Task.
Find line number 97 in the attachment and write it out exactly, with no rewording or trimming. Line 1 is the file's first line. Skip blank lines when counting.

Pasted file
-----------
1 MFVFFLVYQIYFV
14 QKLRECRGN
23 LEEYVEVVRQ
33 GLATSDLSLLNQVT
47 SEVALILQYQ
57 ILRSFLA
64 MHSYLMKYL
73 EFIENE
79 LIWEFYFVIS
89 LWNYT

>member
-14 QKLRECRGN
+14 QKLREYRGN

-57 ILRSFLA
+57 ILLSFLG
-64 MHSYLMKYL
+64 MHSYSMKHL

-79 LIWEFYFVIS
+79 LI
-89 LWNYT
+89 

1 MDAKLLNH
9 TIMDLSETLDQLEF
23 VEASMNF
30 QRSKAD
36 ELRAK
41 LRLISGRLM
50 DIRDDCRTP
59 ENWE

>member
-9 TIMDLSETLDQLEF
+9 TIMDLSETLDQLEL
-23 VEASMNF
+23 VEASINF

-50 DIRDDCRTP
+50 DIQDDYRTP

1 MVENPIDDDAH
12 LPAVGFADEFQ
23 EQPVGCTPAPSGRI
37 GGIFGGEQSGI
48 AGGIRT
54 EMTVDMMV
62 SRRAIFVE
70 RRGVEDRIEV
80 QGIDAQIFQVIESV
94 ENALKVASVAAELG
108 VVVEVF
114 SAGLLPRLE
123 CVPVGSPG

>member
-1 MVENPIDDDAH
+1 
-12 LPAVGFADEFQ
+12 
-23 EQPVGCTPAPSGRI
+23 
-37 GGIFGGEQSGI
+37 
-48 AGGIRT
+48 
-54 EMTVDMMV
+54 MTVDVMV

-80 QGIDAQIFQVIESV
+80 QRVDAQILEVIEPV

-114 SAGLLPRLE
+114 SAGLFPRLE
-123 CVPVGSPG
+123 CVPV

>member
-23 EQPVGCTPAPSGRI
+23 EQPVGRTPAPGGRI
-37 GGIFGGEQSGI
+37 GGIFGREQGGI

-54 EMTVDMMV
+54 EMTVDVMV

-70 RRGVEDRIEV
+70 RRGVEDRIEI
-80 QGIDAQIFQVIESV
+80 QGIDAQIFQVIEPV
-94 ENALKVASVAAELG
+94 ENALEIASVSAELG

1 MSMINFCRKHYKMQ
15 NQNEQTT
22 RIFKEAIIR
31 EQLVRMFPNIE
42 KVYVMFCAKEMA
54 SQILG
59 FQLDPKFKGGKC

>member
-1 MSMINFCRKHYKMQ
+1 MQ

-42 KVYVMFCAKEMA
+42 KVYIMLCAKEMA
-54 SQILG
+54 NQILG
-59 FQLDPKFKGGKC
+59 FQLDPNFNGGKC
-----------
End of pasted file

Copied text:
+59 FQLDPNFNGGKC